Bond markets have borne the brunt of the Trump victory amid a jump in inflation expectations and high valuations. The worst falls have been in long-dated government bonds, a sector that has looked like a bubble in search of a pin for years now. Long bonds are especially vulnerable to shifts in interest rates and inflation projections: as yields climb, bond prices slide sharply.
Mexico’s 100-year paper, which matures in 2110, has fallen by almost 15% since the election. Italy’s 50-year bond, issued with a yield of just 2.85%, lost more than 7% in the week after Trump’s win. Throw in jitters over Italy’s referendum, and it’s no wonder it has fallen by around 15% since its sale.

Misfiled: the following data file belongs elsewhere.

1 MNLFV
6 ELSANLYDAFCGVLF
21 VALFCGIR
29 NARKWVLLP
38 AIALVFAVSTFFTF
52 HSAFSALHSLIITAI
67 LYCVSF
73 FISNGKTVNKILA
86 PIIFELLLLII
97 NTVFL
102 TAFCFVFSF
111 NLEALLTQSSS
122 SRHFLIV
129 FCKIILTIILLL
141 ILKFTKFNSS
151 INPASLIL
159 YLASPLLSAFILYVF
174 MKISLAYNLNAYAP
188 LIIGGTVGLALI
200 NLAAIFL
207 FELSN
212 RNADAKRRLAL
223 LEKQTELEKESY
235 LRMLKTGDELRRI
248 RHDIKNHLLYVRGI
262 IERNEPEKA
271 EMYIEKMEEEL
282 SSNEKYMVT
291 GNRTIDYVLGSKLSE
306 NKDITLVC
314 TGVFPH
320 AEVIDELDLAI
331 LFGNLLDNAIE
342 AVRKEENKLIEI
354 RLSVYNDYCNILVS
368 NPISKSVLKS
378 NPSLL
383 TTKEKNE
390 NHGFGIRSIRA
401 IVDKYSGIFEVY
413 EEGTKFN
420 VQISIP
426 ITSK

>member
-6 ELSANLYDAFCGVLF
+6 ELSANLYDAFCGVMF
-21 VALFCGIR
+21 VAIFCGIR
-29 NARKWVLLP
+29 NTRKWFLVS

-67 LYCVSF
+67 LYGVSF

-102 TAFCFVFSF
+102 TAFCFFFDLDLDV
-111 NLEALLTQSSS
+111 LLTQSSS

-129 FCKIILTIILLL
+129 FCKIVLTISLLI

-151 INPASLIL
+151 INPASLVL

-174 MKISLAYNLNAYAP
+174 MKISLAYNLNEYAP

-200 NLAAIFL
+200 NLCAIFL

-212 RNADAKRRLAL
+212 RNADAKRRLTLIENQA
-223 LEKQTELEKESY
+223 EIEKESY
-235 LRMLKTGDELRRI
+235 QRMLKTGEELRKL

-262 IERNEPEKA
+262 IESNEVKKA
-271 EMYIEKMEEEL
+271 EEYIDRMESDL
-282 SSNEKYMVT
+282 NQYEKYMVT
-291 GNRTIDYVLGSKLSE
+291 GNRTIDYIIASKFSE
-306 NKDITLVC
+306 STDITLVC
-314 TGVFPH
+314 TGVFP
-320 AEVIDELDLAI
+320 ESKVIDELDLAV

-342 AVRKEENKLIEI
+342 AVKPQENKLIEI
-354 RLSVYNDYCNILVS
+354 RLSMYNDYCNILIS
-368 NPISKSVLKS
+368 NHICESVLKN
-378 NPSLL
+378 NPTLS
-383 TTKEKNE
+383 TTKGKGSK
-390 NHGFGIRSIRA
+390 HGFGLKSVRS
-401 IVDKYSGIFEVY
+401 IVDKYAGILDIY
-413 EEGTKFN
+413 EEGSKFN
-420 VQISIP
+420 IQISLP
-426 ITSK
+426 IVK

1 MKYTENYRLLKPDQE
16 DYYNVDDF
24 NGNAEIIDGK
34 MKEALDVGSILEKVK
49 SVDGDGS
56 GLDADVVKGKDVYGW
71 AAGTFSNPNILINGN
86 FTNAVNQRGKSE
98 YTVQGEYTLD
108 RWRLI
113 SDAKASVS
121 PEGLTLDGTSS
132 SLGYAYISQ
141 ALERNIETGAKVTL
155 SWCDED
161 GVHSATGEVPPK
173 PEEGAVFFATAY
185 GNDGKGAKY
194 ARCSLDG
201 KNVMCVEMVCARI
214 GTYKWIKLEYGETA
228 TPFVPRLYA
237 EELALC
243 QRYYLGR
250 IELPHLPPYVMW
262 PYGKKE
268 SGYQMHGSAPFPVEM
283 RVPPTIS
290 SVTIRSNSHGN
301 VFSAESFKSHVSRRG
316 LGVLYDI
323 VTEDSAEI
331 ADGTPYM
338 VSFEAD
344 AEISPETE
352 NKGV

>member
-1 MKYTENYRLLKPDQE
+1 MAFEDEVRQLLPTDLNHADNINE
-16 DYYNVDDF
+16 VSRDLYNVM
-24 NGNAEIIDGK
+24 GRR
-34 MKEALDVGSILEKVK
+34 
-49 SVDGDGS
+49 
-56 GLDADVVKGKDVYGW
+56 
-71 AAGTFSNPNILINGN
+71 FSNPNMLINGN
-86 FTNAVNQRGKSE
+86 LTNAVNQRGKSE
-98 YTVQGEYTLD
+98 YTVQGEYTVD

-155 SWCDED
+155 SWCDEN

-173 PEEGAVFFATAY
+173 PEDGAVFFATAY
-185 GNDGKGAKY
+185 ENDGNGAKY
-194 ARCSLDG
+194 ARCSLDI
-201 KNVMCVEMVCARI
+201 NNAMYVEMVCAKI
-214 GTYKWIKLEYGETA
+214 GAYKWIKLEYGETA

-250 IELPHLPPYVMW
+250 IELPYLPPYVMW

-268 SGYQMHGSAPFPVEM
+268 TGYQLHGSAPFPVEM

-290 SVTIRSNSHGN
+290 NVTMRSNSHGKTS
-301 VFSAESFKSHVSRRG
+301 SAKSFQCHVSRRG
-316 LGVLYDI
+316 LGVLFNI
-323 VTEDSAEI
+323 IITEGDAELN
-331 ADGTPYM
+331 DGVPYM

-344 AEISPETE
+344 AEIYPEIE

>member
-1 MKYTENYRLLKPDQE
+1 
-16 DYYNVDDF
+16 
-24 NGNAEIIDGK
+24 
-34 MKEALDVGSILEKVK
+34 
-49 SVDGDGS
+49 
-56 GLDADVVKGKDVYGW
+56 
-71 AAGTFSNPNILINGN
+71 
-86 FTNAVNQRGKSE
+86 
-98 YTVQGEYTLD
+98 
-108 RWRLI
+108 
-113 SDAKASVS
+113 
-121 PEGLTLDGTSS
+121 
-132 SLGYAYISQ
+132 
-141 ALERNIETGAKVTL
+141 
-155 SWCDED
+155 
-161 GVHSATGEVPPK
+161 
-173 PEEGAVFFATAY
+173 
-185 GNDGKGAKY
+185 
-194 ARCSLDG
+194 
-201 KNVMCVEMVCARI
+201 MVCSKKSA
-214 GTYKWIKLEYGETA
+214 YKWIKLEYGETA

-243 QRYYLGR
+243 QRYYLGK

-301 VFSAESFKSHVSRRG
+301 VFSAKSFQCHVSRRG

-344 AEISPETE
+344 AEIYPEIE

Long bonds in traditionally more stable states have also suffered, with Austria’s 70-year bond, issued last year, slipping by 13% since the vote. The price of Britain’s 50-year debt fell by around 5% in the six days after the upset.